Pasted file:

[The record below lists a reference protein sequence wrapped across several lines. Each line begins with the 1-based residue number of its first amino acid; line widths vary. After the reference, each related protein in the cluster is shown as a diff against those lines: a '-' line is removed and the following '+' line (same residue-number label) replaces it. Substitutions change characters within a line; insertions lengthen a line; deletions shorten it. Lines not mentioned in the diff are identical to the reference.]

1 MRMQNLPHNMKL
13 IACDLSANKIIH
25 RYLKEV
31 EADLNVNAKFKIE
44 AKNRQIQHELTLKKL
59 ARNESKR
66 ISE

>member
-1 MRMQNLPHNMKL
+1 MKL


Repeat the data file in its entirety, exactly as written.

[The record below lists a reference protein sequence wrapped across several lines. Each line begins with the 1-based residue number of its first amino acid; line widths vary. After the reference, each related protein in the cluster is shown as a diff against those lines: a '-' line is removed and the following '+' line (same residue-number label) replaces it. Substitutions change characters within a line; insertions lengthen a line; deletions shorten it. Lines not mentioned in the diff are identical to the reference.]

1 MRMQNLPHNMKL
13 IACDLSANKIIH
25 RYLKEV
31 EADLNVNAKFKIE
44 AKNRQIQHELTLKKL
59 ARNESKR
66 ISE

>member
-1 MRMQNLPHNMKL
+1 MKL